Necessity of upon.” All the subsequent part has been added since. It is hunger part of the verdict, and there are a number of special verdicts Speciál verdict. which the jury signed, or counsel for the Crown signed, containing this formal part. There was really no finding by the jury of "guilty” or “ not guilty ” upon the facts stated in the special verdict. If this ending is not struck out, in reality the judges will find them guilty or not guilty upon the special facts found by the jury. In the case of Rex v. Chetwynd (18 Sta. Tr. 218) the jury signed the special verdict. The jury have not agreed to this finding, and consequently the whole trial is abortive. [HUDDLESTON, B.-If you look at Leach's Crown Cases you will see numerous cases, all of which conclude in this way. It is a purely formal ending, which the jury intended. For instance, in Rex v. Pedley (1 Leach's C. C. 242) the verdict ends with the words, " But whether, upon the whole of these facts, the prisoner is guilty of the offences charged in the indictment, the jury submit to the court." DENMAN, J.-In the case of Rex v. Oneby (2 LI. Raym. 1845), the special verdict ends in this way.]

Sir H. James (A.G.) for the Crown.-The record in Rex v. Hazel (1 Leach's C. C. 368) has been followed exactly in this

These words are in every special verdict, and the jury having submitted to the court, it is never put to them whether they propose to obey the court in returning their verdict or not. It is the natural intendment from their submission to the court. Sir Michael Foster, in his Crown Law, 3rd edit., p. 255, says: In every case where the point turneth upon the question whether the homicide was committed wilfully and maliciously, or under circumstances justifying, excusing, or alleviating the matter of fact, viz., whether the facts alleged by way of justification, excuse, or alleviation, are true, is the proper and only province of the jury. But whether, upon a supposition of the truth of facts, sach homicide be justified, excused, or alleviated, must be submitted to the judgment of the court; for the construction the law putteth upon facts stated and agreed, or found by a jury, is in this, as in all other cases, undoubtedly the proper province of the court." He referred to Rex v. Oneby (2 Ld. Raym. 1485) and Rex v. Mackalley (5 Co. Rep. 111). (Lord COLERIDGE, C.J.–To my view it is wholly immaterial, and is mere form. The jury could not, having found the facts, find verdict contrary to the law. They have found the facts, and the court is to give judgment upon the facts.]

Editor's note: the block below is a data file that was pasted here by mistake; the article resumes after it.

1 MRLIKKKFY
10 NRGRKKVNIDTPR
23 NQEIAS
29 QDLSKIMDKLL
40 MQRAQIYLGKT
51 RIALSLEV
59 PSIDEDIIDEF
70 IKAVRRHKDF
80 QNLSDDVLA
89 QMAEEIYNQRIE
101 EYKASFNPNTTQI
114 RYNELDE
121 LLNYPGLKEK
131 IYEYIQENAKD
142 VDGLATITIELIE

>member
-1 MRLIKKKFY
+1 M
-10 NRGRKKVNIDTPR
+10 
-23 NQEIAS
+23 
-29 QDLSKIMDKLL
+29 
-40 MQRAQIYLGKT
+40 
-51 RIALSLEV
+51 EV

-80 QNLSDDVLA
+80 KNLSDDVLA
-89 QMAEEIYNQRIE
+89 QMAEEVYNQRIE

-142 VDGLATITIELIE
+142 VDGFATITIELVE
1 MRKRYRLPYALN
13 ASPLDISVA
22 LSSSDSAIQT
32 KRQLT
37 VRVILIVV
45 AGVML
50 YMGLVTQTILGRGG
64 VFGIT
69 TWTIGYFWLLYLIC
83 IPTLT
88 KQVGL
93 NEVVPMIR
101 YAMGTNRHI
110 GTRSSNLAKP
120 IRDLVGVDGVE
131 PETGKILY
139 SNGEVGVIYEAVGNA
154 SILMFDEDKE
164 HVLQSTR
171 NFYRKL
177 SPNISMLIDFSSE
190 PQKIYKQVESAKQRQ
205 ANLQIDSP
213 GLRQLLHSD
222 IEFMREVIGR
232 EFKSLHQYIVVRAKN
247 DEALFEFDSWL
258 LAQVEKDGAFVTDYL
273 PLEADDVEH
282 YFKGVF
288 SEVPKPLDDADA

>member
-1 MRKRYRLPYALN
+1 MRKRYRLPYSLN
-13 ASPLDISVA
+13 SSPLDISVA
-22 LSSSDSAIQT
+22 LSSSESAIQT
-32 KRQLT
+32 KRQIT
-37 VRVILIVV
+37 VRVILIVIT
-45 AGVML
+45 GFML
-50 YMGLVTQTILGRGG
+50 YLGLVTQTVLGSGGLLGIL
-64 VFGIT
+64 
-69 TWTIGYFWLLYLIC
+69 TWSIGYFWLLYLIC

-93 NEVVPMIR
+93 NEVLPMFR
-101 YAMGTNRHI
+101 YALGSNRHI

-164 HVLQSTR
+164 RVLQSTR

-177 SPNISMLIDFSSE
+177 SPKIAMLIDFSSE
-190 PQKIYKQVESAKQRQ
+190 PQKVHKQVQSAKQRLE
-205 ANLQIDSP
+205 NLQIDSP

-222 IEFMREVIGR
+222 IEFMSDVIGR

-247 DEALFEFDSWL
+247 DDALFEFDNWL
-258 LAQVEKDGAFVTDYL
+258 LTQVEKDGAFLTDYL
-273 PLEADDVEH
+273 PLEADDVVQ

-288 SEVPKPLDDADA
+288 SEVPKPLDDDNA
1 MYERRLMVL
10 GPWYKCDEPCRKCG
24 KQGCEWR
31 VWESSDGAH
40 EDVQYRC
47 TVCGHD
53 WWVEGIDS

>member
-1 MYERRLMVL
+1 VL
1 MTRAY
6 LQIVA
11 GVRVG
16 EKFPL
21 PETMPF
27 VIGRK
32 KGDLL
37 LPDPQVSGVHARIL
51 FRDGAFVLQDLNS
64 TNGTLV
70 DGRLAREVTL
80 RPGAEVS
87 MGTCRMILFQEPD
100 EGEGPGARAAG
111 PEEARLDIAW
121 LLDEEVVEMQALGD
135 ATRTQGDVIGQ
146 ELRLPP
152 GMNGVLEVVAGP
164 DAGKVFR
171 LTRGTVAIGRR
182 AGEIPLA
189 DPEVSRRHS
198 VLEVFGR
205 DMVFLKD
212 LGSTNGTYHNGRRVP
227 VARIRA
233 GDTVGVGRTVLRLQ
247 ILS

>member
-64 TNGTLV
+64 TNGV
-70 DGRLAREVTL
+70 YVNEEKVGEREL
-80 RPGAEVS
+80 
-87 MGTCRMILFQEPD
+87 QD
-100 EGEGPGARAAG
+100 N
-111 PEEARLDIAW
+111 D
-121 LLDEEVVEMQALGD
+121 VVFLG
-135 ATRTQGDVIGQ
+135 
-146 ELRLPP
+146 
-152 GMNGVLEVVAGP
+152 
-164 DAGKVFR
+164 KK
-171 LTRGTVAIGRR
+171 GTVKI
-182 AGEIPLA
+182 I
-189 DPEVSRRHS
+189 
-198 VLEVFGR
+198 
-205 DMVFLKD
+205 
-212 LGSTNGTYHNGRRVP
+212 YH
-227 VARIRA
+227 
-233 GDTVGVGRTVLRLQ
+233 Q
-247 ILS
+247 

Sir H. James then moved that the record be filed.

case.

REG.

DODLEY AND
STEPHENS.

Collins, Q.C. objected that the record ought to have been brought into this court by certiorari, and not by an order of the court. [Lord COLERIDGE, C.J.-The Courts of Assize are part of

the High Court now by sect. 16 of the Judicature Act, 1873, 1884.

and the record has been brought from one part of the court to Murder- another.] Justifiable Sir H. James, A.G. (Charles, Q.C., C. Mathews, and Danckhomicide Necessity of

werts with him) for the Crown.-Upon the merits of the case the hunger

killing of the boy Parker, in the manner and under the circumSpecial verdict. stances stated in the special verdict, was murder. Taking the

facts in the special verdict in the light most favourable to the prisoners, it may be taken that, when Parker was killed, the prisoners believed that if they did not feed upon him they would die, and it may be taken that, if they had not done so, they would not have outlived the four days till they were rescued, and that the boy would have died before any relief came. But, on the other hand, at the time the prisoners took the life of the boy there was a chance of his being saved, and they deprived him of that chance. That being so, and separating this case from the question of men acting under legal process or acting in course of warfare, this proposition is a true one: That where a private person, acting upon his own judgment, takes the life of a fellowcreature, that taking away intentionally of a fellow-creature's life can be justified on one ground only, that is, self-defence—se et sua defendendo; and it must be self-defence against the acts of the person whose life is taken, for the life of a third innocent person must not be taken to save one's own from the act of the aggressor. [HUDDLESTON, B.-A man sees that a great crime is about to be committed by another with a deadly instrument, and he interferes and takes the life of the man with the deadly instru. ment, surely that would be justifiable ?] That case falls within the spirit of the proposition mentioned above. Now, it must be admitted that, if a mau be dying of hunger, he must not steal food in order to satisfy that hunger; if he did he would be guilty of theft. If, then, this boy owned and had in his possession food, and if the prisoners had taken it from him, they would have been guilty of larceny; and if they had killed him, in order to obtain it, they would have been guilty of murder and larceny. Can it be said, then, that a man who cannot steal food, or commit murder to obtain it, can take human life in order to obtain the food of which the body is composed ? Yet that must be the other side's contention. The great authorities-Hale, Hawkins, Sir Michael Foster, and East--all concur in the view that no necessity of hunger will justify the killing of a man.